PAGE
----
Ravi loves writing within the cusp of relationships, history, and the bizarre, where boundaries are blurred and possibilities are immense.
She Came, She Danced, She Mesmerized
At the turn of the century a young, exotic striptease dancer was mesmerizing Europe with her titillating eastern-inspired dances. She called herself Mata Hari (“eye of the dawn” in the Malay language).
With dark hair, eye-catching bejeweled costumes, an angelic face on top of a lithe body, and a mysterious past spanning across continents, she became insanely popular across Europe. Her daring belly dances coupled with her infamous “man-eater” reputation appealed to audiences all over Europe as powerful men across countries turned to putty within her hands.
But her life took a tragic turn, leading to her downfall and finally a conviction of treason and death during World War I. Convicted by the French of passing secrets to the enemy during the first world war, her prosecutors declared her the “greatest sex spy of the century”, responsible for sending more than 20,000 Allied soldiers to their deaths.
Margaretha Zelle, a.k.a. “Mata Hari,” met her end at age 41 at the hands of a firing squad outside Paris, more than 100 years ago on Oct. 15, 1917.
The Story of Mata Hari
Margaretha (“Gretha” for short) Zelle was born on August 7, 1876, in Leeuwarden, Netherlands. Her father owned a hat shop and was one of the wealthiest persons in the town.
However, due to bad investments, the Zelle family became bankrupt and her parents divorced when she was just 14. Her father remarried and sent Zelle to live with other members of the family in The Hague
At 18, Zelle fell in love with a Dutch Captain Rudolf MacLeod. The two married in 1895 and moved to the island of Java in Indonesia (formerly the Dutch East Indies). But the marriage was not a very happy one as MacLeod was a habitual drinker and kept a mistress.
The couple had two children, both of whom fell very ill in 1899. Their son, Norman, died that year at the age of two, but his sister, Jeanne Louise, survived. It was somewhere at this point, that the couple separated.
She Becomes Famous All Over Europe
Her daughter initially stayed with her but with MacLeod refusing to pay child support and jobs being very difficult to get for women in the 1900s, Zelle made a difficult decision to go to Paris, leaving her daughter behind.
At first, Zelle turned to prostitution to support herself but soon she started to make her name as a belly dancer. And after a fabulous show at the Musée Guimet in Paris. Zelle alias “Mata Hari” became famous all over Europe as the sexy, exotic Javanese dancer.
Powerful men started flocking around her and a string of high-profile affairs ensured her a high-profile lifestyle of comfort and money. In fact, she was so famous that she was allowed to cross borders with comparatively little hassle.
She seduced the wealthy and powerful from multiple nations, including high-ranking government officials. But the strange thing was that she wasn’t a man-eater as portrayed. In fact, her prison letters held in the French military archives reveal that she hated sex thanks to her husband. As she says.
“My husband has given me a distaste for matters sexual.”
But her amorous life coupled with her reputation of ‘shamelessly’ seducing military officers from all nationalities made her the ‘perfect’ scapegoat in the difficult times that were to come for her.
She Was Caught and Executed
What happened next was not clear. It is still not confirmed when the needle of suspicion turned towards her, whether it was her activities or her frequent border crossings, or her liaisons with military officers. But the French started keeping a close watch on her.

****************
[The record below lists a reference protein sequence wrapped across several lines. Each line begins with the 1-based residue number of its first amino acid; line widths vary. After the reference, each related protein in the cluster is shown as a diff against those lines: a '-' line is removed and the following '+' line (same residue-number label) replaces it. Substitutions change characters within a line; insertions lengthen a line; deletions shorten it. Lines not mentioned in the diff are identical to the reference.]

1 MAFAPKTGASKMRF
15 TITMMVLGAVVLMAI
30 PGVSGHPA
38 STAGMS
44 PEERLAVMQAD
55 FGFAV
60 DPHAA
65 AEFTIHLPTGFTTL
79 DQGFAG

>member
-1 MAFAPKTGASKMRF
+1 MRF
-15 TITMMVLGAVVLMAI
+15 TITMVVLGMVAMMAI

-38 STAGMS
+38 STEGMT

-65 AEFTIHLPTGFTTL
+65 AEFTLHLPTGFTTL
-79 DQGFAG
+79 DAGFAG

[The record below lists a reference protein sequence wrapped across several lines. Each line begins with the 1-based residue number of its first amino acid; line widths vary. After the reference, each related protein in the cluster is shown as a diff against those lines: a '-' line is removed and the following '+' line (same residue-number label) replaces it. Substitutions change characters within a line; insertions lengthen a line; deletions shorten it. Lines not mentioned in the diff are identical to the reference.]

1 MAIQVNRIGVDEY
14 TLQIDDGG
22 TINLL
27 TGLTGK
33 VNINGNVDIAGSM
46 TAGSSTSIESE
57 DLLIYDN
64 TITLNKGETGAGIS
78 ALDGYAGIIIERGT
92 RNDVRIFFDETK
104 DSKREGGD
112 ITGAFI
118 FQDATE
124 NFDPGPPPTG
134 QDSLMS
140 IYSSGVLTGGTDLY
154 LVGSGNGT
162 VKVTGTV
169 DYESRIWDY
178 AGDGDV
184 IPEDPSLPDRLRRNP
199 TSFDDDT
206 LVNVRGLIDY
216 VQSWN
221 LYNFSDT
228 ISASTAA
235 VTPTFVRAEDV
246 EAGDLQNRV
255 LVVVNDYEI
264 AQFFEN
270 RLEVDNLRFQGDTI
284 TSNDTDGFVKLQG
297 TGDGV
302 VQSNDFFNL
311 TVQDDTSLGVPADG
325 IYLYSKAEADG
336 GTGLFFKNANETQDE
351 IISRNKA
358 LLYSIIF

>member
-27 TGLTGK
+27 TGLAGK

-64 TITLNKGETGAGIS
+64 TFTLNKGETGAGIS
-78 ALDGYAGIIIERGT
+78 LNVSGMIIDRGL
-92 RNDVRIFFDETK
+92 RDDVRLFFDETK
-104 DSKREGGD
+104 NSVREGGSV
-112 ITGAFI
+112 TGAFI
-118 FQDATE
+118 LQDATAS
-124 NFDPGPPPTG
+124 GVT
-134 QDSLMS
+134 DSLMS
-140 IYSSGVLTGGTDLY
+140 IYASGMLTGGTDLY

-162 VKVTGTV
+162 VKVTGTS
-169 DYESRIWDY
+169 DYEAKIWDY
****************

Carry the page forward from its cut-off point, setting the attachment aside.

And among her lovers was Major Arnold Kalle, a German military attaché. He transmitted a coded message using a code that he knew the French had already cracked, revealing the activities of a spy named H-21.
The French intercepted this message and identified H-21 as Mata Hari. Whether this was a genuine mistake or deliberately set off by the Germans, is not clear.
The French caught her and found her guilty of espionage and after a highly publicized courtroom trial, she was executed at the age of 41. Mata Hari protested her innocence vehemently during the trial but her pleas went unanswered.
Was She a Spy or a Scapegoat?
However, historians and military officers across the world still argue whether she was a spy at all. France in 1917 was war-weary, the morale of the people was down and the economy was in the doldrums.
Mata Hari provided the perfect scapegoat for an ‘immoral foreigner’ who was betraying the country. Attention needed to be diverted and Mata Hari’s trial was the perfect platform to do so. And by executing this woman, the government showed that it can ‘walk the talk’.
The German government exculpated Mata Hari of any wrongdoing in 1930. But the French have been tight-lipped so far, although some papers pertaining to her have been released in 2017. But it remains to be seen whether history will judge her as an eternal feminist or as a notorious sex spy who betrayed the lives of thousands of people.
As the famous Brazilian author Paulo Coehlo who has written a bestseller book on her, The Spy rightly says.
“Mata Hari was one of our first feminists, defying male expectations of that time and choosing instead an independent, unconventional life.”
- Mata Hari's True Story Remains a Mystery 100 Years After Her Death
- 10 facts about Mata Hari, the 'greatest woman spy of the century'
- Mata Hari was a scapegoat, not a spy - biographer
- Meet Mata Hari: the famous Dutch First World War spy
- Mata Hari: Super spy or innocent femme fatale?
- Was Mata Hari a good spy?
- Mata Hari: The Female Spy Whose Mystery The World Could Never Uncover
This content is accurate and true to the best of the author’s knowledge and is not meant to substitute for formal and individualized advice from a qualified professional.
© 2022 Ravi Rajan